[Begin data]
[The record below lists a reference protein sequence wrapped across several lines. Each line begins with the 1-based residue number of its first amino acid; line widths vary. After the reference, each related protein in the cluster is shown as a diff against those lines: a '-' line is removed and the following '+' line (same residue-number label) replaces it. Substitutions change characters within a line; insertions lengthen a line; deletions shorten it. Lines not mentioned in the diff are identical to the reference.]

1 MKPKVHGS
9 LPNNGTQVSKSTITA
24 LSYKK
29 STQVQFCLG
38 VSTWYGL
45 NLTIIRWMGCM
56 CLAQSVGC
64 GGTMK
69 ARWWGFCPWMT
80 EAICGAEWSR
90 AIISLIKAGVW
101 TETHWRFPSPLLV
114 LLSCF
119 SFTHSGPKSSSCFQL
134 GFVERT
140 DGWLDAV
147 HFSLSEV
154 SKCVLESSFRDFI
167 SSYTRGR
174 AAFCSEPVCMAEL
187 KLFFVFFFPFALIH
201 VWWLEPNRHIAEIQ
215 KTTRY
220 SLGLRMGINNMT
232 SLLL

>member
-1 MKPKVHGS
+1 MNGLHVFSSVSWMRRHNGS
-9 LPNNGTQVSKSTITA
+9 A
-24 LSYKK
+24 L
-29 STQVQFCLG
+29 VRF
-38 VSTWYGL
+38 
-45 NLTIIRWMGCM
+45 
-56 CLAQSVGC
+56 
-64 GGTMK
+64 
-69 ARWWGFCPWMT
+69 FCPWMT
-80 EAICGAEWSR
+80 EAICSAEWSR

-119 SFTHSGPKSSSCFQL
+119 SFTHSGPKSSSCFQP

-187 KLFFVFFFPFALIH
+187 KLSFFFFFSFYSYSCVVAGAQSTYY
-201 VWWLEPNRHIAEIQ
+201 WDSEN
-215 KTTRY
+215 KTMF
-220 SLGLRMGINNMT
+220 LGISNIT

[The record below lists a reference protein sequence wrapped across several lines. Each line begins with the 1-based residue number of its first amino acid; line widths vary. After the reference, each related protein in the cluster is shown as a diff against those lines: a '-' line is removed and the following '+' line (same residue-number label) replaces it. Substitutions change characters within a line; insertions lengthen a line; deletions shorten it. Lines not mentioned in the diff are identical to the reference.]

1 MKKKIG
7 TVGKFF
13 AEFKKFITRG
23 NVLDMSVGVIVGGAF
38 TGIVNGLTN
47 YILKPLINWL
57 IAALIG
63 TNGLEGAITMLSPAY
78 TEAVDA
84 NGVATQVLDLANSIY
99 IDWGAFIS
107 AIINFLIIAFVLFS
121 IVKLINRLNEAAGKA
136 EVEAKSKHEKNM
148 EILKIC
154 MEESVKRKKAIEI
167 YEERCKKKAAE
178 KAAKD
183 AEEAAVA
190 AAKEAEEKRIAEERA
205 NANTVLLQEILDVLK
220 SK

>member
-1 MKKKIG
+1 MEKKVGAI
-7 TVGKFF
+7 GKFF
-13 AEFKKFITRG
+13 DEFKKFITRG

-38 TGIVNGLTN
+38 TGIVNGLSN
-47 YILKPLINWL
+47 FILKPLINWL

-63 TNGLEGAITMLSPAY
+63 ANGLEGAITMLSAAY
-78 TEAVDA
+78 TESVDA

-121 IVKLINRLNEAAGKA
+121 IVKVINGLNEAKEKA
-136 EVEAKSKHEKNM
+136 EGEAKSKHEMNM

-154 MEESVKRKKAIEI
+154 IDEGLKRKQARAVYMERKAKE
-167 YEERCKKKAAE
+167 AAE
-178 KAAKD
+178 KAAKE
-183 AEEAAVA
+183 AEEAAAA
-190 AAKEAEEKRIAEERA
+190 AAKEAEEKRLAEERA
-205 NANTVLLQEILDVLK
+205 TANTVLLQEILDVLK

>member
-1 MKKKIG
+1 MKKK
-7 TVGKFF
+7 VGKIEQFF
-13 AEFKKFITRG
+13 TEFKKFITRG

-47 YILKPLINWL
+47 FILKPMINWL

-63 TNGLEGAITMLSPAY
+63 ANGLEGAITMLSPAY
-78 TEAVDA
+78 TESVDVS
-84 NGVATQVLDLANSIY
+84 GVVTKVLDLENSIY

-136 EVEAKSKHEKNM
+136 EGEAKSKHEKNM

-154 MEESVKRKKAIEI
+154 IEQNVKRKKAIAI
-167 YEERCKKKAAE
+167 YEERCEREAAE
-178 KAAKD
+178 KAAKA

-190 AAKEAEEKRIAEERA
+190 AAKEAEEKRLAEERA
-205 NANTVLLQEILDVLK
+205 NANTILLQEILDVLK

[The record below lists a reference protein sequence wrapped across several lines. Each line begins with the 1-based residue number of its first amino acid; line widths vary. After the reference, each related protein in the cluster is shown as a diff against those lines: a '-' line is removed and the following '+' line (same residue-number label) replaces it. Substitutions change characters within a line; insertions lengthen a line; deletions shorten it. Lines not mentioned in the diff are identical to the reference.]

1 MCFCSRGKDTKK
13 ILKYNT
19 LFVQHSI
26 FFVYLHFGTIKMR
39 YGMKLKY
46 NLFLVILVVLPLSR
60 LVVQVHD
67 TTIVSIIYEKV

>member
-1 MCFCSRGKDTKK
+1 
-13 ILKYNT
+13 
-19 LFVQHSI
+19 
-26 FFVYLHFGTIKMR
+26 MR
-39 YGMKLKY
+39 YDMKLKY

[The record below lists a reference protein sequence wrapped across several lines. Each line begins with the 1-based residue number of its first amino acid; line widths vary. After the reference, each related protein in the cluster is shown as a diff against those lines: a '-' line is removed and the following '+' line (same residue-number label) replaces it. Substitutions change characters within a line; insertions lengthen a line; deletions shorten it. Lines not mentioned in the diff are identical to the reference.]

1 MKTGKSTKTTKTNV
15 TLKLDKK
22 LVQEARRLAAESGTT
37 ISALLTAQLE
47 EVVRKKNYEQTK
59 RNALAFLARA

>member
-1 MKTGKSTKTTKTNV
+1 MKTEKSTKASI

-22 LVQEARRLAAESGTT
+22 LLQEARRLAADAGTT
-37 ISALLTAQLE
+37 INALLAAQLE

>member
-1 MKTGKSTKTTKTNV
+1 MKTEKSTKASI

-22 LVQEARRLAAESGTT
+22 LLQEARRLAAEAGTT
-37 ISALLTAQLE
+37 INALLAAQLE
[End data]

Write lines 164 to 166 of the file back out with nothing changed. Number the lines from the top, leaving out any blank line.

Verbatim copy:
47 EVVRKKNYEQTK
59 RNALAFLARA

>member